Universities keep building, but tech disruptions will sink some

UBC's Vancouver campus

Every time I visit UBC and see all those cranes relentlessly lifting new academic buildings into place, I wonder, “Why do they need all these buildings? Why do students keep coming out here, paying ever-higher tuition fees, when they could stay home and learn the same things from better professors, online, for free?”

Massive open online courses (MOOCs), a concept first developed at the University of Manitoba, have opened up university-level courses to hundreds of thousands of learners who never have to set foot on a campus. They can get lectures from renowned professors, along with peer feedback, and assessments of their work – all the benefits of enrolling on campus, without the cost and commute.

One of the pioneers of the next wave of online learning is UBC’s own Erica Frank, whose NextGenU.org is often referred to as the world’s first free university because it offers free medical and public-health courses in partnership with accredited Canadian and U.S. universities.

“All we need are peers taking the course at the same time and skills-oriented mentors,” said Frank. “You don’t have to sit together on a university campus with thousands of other people to do that. There’s no reason why we can’t have accessible higher education for everyone in the world with a laptop and access to peers and mentors. We’re doing this work in 131 countries already.”

NextGenU just landed a $16 million endowment and is teaming up with some of the world’s leading medical organizations to train 60,000 family medicine residents in Sudan – including measuring their patients’ outcomes and automatically providing ongoing lifetime training, creating what Frank believes will be the most integrated health sciences education system ever.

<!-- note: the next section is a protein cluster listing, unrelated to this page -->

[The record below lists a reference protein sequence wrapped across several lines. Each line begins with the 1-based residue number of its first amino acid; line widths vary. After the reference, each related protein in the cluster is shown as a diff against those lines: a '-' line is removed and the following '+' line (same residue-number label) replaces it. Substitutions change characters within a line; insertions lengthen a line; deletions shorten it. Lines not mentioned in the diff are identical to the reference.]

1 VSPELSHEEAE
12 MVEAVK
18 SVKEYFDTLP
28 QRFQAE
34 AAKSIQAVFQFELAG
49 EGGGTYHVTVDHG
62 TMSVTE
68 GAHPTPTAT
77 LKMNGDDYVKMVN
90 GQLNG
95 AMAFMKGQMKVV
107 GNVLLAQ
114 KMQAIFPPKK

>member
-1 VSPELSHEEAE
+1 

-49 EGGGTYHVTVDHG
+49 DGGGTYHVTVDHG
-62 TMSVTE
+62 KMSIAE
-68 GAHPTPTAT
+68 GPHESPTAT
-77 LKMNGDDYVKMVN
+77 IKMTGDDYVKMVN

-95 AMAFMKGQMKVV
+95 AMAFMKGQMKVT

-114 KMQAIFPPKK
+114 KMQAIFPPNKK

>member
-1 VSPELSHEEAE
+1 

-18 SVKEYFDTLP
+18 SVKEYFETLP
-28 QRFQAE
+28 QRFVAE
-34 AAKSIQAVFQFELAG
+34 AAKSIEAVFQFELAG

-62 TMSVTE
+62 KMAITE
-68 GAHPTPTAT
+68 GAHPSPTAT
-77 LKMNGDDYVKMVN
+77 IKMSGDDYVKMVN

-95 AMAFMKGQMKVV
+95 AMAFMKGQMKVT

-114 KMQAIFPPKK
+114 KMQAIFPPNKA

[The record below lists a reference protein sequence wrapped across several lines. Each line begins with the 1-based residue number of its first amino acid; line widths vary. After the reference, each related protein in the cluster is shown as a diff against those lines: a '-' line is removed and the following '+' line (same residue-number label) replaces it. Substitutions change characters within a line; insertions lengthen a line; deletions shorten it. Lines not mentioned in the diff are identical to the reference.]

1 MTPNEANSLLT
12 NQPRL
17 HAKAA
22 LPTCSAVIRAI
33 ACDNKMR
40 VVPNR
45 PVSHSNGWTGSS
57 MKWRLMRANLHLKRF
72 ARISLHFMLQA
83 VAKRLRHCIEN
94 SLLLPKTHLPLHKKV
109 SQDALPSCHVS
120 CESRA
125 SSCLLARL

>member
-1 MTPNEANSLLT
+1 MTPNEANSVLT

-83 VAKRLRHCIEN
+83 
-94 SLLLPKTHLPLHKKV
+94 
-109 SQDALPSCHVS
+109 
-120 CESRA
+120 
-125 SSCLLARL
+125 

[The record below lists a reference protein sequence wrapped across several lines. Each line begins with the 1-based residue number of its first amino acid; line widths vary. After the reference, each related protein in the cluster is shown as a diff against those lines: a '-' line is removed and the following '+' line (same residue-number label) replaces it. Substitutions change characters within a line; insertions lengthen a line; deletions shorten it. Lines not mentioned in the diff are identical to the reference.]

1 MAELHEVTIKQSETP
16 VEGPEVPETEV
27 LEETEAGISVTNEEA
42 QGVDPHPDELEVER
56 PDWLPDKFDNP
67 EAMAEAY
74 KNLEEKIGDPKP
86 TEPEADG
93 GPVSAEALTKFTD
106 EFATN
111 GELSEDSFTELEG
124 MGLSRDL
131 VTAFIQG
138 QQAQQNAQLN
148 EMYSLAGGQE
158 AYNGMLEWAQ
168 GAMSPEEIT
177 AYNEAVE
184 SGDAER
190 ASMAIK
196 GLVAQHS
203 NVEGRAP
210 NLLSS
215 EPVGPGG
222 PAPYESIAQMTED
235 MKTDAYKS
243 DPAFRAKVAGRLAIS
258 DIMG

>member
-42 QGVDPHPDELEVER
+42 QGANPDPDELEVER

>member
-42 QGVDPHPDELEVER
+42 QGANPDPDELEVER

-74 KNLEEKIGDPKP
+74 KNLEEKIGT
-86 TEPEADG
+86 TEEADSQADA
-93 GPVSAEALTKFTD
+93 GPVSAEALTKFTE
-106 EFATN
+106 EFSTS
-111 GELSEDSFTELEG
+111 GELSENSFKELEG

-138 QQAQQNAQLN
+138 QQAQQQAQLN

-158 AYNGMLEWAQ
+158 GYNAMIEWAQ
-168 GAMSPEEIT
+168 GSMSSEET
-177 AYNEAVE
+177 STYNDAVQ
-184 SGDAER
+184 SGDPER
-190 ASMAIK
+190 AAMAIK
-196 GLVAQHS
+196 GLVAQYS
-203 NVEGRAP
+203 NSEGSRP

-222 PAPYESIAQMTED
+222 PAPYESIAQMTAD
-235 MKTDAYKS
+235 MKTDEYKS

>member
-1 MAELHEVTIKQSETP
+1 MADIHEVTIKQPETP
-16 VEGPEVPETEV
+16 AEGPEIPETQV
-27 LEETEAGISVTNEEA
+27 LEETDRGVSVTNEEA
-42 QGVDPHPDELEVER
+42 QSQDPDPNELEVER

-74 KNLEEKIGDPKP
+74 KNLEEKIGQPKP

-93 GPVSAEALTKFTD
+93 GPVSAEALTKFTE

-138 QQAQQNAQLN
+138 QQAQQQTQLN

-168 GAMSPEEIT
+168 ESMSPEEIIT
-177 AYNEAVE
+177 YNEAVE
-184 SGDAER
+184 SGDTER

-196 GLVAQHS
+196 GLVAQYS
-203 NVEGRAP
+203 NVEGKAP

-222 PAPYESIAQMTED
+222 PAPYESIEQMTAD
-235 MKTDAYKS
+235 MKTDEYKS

“The exclusive role of a single bricks-and-mortar setting as the most available and attractive option for legitimate knowledge transfer for everyone is a thing of the past,” Frank suggested.

That’s now a widely accepted view, which is why so many universities are struggling to change course and leave simple knowledge transfer to online sources that can do it better, often customized to individual students’ styles of learning. Many of UBC’s lecture halls are being renovated to open up spaces between tiers of seats, so students can turn around and talk to each other as they work in small groups during their new-era “lectures.”

Universities are also testing their nimbleness in reaching out to new partners (like UBC and BCIT’s joint degree in biotechnology). They’re embracing technology that can provide personalized learning to students still showing up for the structure of campus life. And they’re going after new “customers” like lifelong learners, continuing and professional education “students,” pre-university students and ever more international students who want in-person cross-cultural experiences.

A key challenge is retraining professors to become group leaders who, instead of lecturing, help students actively learn together as problem-solvers rather than as passive fact-sponges. It’s not easy for old-school professors.

“Some people just aren’t going to make this bridge,” cautioned UBC computer science professor Gregor Kiczales.

The same goes for universities and colleges. The accepted wisdom is that there’s going to be a big shakeout in the number of higher educational institutions in North America, including in B.C., as these tech changes tighten their grip on the laggards. Some say the survivors will be the high-profile campuses with great reputations, or others that, like successful businesses, find niche markets.

And then will come the next wave of disruption: the challenge from online organizations like Mozilla, which is offering an electronic alternative to a degree as a legitimate credential for employers. Mozilla’s Open Badges provides links to electronic evidence of a person’s skills or knowledge gained anywhere – much more sophisticated, diverse and complete than a degree.

When post-secondary institutions lose their monopoly on degrees, all bets are off. 

Peter Ladner (pladner@biv.com) is a co-founder of Business in Vancouver.